Augustine’s sermons are the earliest testimony I have found of a Church Father using the analogy of the solstices with reference to John and Christ (for example one of his Christmas Dec 25th sermon: DCO sermon 194:2) and a June 24th sermon DCO sermon 287:4) The passage to which Augustine refers in both of these is John 3:30, John’s confession of the Christ to those who were disputing about John’s identity: “He must increase, I must decrease.” Augustine draws this illustration:
Natus est Ioannes hodie:
ab hodierno minuuntur dies.
Natus est Christus octavo calendas ianuarias:
ab illo die crescunt dies.
Ioannes in passione capite est diminutus,
Christus in ligno est exaltatus. (sermo 287:4)
John is born today:
from this day the days diminish.
Christ is born on the 8 Kalends of January (Dec. 25th):
from that day the days continue to grow.
John was diminished through his suffering by the loss of his head,
Christ was exalted through his suffering on the tree.
By the time bishops met in France for the Council of Agde in 506 A.D. the festival of the Nativity of St. John the Baptist had been widely established throughout the Eastern and Western Church.
What is significant is the conspicuous absence of preaching against the observance of the summer solstice. Augustine and those before him had no problem preaching and writing voluminously against pagan festivals and practices. So when a supposedly ancient and universal festival is not even mentioned by these authors, the absence becomes an important point of evidence.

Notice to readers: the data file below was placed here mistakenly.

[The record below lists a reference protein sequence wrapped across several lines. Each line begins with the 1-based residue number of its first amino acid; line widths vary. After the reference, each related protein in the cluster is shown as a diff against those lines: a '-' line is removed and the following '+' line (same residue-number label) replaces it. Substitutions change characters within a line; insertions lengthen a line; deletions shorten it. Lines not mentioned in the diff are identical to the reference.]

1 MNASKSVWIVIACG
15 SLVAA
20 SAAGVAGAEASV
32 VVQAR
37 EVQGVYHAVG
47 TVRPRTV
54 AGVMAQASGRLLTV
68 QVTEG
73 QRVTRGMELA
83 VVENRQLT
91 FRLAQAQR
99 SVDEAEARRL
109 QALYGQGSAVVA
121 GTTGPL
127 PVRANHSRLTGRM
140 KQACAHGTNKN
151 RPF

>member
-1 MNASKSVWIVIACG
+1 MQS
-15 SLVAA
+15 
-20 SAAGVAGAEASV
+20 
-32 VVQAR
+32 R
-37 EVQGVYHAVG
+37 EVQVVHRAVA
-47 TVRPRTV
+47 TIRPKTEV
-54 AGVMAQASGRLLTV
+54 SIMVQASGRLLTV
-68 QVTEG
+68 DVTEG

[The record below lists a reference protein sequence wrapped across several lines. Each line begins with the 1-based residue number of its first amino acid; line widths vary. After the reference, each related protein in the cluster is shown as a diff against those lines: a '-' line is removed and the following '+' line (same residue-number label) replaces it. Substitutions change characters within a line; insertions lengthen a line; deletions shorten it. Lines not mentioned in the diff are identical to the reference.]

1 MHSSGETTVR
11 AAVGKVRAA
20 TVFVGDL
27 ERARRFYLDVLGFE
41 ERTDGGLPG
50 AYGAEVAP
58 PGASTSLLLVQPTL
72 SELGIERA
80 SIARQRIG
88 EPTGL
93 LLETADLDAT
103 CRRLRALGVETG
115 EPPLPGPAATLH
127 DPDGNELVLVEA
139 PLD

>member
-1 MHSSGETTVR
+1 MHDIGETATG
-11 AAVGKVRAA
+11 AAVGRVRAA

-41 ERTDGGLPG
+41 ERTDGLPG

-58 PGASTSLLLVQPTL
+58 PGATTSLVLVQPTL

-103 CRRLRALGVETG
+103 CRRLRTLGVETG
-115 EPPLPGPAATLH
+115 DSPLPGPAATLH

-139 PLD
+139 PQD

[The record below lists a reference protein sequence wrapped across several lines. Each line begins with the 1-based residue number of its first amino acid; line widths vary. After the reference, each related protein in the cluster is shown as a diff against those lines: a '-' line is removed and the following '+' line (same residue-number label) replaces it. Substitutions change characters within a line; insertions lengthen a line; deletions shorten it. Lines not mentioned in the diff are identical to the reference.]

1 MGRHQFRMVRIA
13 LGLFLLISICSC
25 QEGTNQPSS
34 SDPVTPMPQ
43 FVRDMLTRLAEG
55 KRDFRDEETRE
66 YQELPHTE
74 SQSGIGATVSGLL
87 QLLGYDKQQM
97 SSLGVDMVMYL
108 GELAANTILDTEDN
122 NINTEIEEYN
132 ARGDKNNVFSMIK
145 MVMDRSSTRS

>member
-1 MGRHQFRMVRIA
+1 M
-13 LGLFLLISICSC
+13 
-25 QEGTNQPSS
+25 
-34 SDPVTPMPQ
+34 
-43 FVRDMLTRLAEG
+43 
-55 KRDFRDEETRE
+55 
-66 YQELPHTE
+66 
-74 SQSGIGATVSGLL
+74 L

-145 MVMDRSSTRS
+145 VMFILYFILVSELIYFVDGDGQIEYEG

In isolation this absence might not be significant, if all the rest of the societies in Europe through time spoke about such a festival.
The Arguments Against Christian Holy Days
There are two basic fronts in the arguments made against Christian Historic Liturgical Holy days.
The first battle front comes from Protestantism’s rabid anti-Roman Catholic groups. These groups equated any historical liturgical practice of the Church which came down through Roman Catholicism as non-Christian or pagan. A great deal of anti-Roman Catholic writing on these topics was produced by the English Reformation. The periods of going struggle between the legal status of Protestantism versus Roman Catholicism in the British Empire produced not only many writings but also saw the development and creation of both anti-Catholic and anti-Protestant ritual and tradition. Some of these developments were in turn presented as evidence of pagan origination.
The second battle front comes out of the ascendency of Neopaganism and Wicca from the 1920s to the present. Originating mainly in the early part of the 20th century these groups asserted that Christianity was a new invention, that paganism is the “old religion” which Christianity sought to suppress.
The Neopagans and Wiccans tend to recycle the arguments used by the radical Reformation in England. They also tend to augment these arguments with the views of anti-Christian writers like Joseph McCabe, James Frazier, and the folklorists of the 18th and early 20th century.
In the next article we will look at the specific claims against the Christian Liturgical Festival of the Nativity of St. John and evaluate the actual evidence from the ancient world. Was the summer solstice, or Midsummer actually a mainstay of most of pagan Europe?